Our experiences in X-Pom really spoke to me concerning faith and it made me look at Matthew 17:20 a little differently. Jesus had just cast out a demon from a young boy that the disciples were unable to cast out. After, the disciples approached Jesus privately and asked him why they could not cast the spirit out. His answer is one of the most preached sermon on Sundays and perhaps one of the most misunderstood. In Matthew 17:20 (ESV) Jesus said to them,
“Because of your little faith. For truly, I say to you, if you have faith like a grain of mustard seed, you will say to this mountain, ‘Move from here to there,’ and it will move, and nothing will be impossible for you.”
Many translations including KJV and ESV read the original greek here with a more face-value approach, not adding a context to the words of Jesus. So if you read that verse again, you will see that Jesus said
“…if you have faith like a grain of mustard seed…” It does not say “…if you have faith the sizeof a mustard seed…” Often in our prayer lives we pray for our “mountains” to be moved using our “mustard seed” faith. Saying, "God, I know I’m praying with faith…it’s hard right now and it’s only a little faith, but you said with faith the size of a mustard seed….why did that cancer not get cured?…why did I not get that promotion?…why is my marriage still dissolving?” I believe that the Lord can and does work in moments like these, because it’s not the size of your prayer but the size of your God; I just don’t want us to miss a beautiful picture that Jesus painted with His statement. He said, “…faith like a grain of mustard seed…” The word “like” here is not so much about the characteristic of the mustard seed—it’s small, but rather the character of the mustard seed—it’s resilient and life producing. Have you ever read about a mustard seed? They're fascinating. It provides a spice that is used in cultures all around the world for culinary and medicinal purposes. It indeed is tiny enough to sit on the tip of your finger and produces a bush/tree that can stand 20 even 30 feet tall. One of the most interesting things about a mustard seed is their resilience. You can plant a mustard seed in cold conditions and it will thrive and grow. You can plant it in hot conditions and it will prove to grow and produce. If the conditions are too wet or dry the seed will still find a way to survive and produce. I believe Jesus was not rebuking His disciples for not having enoughquantifiable faith (size of a mustard seed) to cast out the spirit but rather the endurance of faith (resilience of the mustard seed).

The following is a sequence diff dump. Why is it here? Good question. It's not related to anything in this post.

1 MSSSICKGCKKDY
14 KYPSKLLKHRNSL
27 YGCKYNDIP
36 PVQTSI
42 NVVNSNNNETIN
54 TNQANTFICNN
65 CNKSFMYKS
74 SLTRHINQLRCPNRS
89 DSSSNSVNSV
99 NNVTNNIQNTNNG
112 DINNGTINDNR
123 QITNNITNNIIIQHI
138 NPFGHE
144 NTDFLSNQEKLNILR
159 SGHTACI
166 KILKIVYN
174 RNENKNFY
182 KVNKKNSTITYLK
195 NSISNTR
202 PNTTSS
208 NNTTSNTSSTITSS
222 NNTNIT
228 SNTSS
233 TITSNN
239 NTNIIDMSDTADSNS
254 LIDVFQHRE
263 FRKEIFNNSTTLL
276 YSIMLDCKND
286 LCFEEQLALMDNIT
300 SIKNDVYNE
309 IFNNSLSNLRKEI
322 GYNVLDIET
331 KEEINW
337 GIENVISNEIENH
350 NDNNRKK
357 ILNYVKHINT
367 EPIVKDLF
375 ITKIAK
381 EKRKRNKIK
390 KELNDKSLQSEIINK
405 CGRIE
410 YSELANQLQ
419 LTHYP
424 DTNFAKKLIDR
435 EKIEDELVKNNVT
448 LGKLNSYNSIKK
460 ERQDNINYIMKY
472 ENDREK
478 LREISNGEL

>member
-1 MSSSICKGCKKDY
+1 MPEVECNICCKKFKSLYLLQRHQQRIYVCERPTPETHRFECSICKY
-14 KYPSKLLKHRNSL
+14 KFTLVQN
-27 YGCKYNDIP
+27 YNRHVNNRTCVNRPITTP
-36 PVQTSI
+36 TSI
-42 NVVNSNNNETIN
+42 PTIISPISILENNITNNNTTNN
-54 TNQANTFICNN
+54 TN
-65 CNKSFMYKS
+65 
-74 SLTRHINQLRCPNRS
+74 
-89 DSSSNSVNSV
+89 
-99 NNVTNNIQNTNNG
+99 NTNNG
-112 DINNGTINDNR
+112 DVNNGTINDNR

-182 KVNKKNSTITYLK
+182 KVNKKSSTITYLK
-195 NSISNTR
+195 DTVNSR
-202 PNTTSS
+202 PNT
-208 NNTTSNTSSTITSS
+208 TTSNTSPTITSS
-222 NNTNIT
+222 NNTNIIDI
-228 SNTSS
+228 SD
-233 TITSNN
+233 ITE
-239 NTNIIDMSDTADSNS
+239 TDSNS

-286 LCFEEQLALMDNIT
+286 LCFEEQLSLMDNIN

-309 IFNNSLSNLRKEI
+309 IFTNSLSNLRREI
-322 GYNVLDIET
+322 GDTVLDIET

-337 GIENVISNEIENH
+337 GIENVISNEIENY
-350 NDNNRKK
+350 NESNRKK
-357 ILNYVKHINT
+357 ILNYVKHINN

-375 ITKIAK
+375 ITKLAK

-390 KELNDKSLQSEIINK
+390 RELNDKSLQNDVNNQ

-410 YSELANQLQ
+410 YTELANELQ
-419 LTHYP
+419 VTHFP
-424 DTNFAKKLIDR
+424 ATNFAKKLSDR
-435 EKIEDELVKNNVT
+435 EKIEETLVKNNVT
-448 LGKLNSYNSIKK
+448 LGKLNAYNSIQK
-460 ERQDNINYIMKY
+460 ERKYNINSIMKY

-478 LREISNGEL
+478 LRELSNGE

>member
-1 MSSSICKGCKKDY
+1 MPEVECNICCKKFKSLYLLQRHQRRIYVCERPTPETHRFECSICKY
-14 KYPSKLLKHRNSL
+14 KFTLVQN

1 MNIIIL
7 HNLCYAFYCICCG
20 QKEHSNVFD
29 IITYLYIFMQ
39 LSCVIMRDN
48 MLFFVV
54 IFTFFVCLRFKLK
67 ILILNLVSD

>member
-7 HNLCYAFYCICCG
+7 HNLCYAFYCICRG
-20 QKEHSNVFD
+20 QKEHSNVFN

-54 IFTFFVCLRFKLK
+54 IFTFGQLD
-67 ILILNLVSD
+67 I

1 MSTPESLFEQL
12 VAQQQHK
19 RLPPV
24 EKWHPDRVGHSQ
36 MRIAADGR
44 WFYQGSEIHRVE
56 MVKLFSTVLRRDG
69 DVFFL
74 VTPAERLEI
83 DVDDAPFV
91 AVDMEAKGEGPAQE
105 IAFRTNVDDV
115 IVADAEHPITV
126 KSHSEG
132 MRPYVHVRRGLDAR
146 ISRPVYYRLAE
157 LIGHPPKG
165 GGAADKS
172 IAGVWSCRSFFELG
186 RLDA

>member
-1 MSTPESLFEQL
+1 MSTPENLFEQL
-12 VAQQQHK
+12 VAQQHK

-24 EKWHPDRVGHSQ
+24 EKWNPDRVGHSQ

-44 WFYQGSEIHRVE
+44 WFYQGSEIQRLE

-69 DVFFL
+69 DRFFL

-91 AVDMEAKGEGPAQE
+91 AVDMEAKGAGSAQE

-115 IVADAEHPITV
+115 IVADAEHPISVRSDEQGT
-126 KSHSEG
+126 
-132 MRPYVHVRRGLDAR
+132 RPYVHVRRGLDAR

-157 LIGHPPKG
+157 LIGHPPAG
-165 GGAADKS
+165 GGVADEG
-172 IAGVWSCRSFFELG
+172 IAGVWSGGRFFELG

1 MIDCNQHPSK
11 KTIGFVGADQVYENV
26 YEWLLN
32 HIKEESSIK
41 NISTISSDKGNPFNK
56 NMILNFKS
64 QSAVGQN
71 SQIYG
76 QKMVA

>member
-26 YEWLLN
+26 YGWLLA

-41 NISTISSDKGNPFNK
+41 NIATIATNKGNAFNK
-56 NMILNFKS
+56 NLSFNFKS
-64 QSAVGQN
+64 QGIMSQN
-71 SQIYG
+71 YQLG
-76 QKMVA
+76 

Before Jesus walked upon His disciples with this man in the crowd whose son was being afflicted by a demon, Jesus was on the mountain with three of his disciples Peter, James and John. It was the moment of Jesus’ transfiguration. There is a parallel being drawn here to when Moses was on the mountain with God and as he was the Israelites began to stir and become fearful and lose sight of God’s promises. Moses was gone long enough that the people turned their faith towards idols. They lost sight of their direction and God’s promise of the Promise Land. Jesus was not on the mountain as long but perhaps it’s fair to believe the disciples who were not invited to join on the mountain lost sight of the power and authority Jesus handed to them,